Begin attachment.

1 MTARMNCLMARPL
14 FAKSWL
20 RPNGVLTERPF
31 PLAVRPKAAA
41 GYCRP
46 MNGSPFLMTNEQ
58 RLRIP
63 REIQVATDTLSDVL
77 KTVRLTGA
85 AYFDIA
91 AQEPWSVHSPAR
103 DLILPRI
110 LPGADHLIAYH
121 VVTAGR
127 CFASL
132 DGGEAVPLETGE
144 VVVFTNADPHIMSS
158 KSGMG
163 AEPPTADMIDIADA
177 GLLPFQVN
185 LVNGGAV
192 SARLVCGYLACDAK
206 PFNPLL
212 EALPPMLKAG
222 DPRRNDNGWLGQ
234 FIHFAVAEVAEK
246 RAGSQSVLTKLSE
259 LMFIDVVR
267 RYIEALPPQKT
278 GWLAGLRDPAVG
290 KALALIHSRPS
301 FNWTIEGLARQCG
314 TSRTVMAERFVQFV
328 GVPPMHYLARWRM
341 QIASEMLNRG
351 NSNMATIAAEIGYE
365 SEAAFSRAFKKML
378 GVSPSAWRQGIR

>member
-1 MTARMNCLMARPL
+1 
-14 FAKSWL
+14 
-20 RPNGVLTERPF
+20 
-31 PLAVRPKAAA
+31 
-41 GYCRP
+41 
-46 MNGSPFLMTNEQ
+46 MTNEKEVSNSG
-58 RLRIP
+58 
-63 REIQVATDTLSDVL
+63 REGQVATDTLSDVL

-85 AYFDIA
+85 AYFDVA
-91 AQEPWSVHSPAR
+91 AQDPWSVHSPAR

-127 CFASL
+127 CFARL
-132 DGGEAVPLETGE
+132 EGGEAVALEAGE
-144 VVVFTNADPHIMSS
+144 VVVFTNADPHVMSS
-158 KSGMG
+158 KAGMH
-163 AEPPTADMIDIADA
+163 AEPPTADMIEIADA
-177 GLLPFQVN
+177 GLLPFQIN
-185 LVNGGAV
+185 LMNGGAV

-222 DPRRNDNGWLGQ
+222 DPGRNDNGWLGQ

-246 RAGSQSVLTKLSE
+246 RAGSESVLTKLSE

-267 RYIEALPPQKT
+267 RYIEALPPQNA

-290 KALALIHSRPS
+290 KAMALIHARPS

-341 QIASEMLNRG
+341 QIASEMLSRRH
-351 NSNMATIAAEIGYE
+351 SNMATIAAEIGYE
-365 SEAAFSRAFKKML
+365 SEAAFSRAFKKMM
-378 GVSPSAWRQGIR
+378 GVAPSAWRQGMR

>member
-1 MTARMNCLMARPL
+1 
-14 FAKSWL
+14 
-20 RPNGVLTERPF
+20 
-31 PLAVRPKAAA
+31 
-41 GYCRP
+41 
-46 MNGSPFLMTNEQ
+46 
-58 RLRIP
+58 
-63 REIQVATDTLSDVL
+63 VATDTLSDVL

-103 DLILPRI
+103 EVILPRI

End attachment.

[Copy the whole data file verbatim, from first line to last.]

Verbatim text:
1 MTARMNCLMARPL
14 FAKSWL
20 RPNGVLTERPF
31 PLAVRPKAAA
41 GYCRP
46 MNGSPFLMTNEQ
58 RLRIP
63 REIQVATDTLSDVL
77 KTVRLTGA
85 AYFDIA
91 AQEPWSVHSPAR
103 DLILPRI
110 LPGADHLIAYH
121 VVTAGR
127 CFASL
132 DGGEAVPLETGE
144 VVVFTNADPHIMSS
158 KSGMG
163 AEPPTADMIDIADA
177 GLLPFQVN
185 LVNGGAV
192 SARLVCGYLACDAK
206 PFNPLL
212 EALPPMLKAG
222 DPRRNDNGWLGQ
234 FIHFAVAEVAEK
246 RAGSQSVLTKLSE
259 LMFIDVVR
267 RYIEALPPQKT
278 GWLAGLRDPAVG
290 KALALIHSRPS
301 FNWTIEGLARQCG
314 TSRTVMAERFVQFV
328 GVPPMHYLARWRM
341 QIASEMLNRG
351 NSNMATIAAEIGYE
365 SEAAFSRAFKKML
378 GVSPSAWRQGIR

>member
-1 MTARMNCLMARPL
+1 
-14 FAKSWL
+14 
-20 RPNGVLTERPF
+20 
-31 PLAVRPKAAA
+31 
-41 GYCRP
+41 
-46 MNGSPFLMTNEQ
+46 MTNEKEVSNSG
-58 RLRIP
+58 
-63 REIQVATDTLSDVL
+63 REGQVATDTLSDVL

-85 AYFDIA
+85 AYFDVA
-91 AQEPWSVHSPAR
+91 AQDPWSVHSPAR

-127 CFASL
+127 CFARL
-132 DGGEAVPLETGE
+132 EGGEAVALEAGE
-144 VVVFTNADPHIMSS
+144 VVVFTNADPHVMSS
-158 KSGMG
+158 KAGMH
-163 AEPPTADMIDIADA
+163 AEPPTADMIEIADA
-177 GLLPFQVN
+177 GLLPFQIN
-185 LVNGGAV
+185 LMNGGAV

-222 DPRRNDNGWLGQ
+222 DPGRNDNGWLGQ

-246 RAGSQSVLTKLSE
+246 RAGSESVLTKLSE

-267 RYIEALPPQKT
+267 RYIEALPPQNA

-290 KALALIHSRPS
+290 KAMALIHARPS

-341 QIASEMLNRG
+341 QIASEMLSRRH
-351 NSNMATIAAEIGYE
+351 SNMATIAAEIGYE
-365 SEAAFSRAFKKML
+365 SEAAFSRAFKKMM
-378 GVSPSAWRQGIR
+378 GVAPSAWRQGMR

>member
-1 MTARMNCLMARPL
+1 
-14 FAKSWL
+14 
-20 RPNGVLTERPF
+20 
-31 PLAVRPKAAA
+31 
-41 GYCRP
+41 
-46 MNGSPFLMTNEQ
+46 
-58 RLRIP
+58 
-63 REIQVATDTLSDVL
+63 VATDTLSDVL

-103 DLILPRI
+103 EVILPRI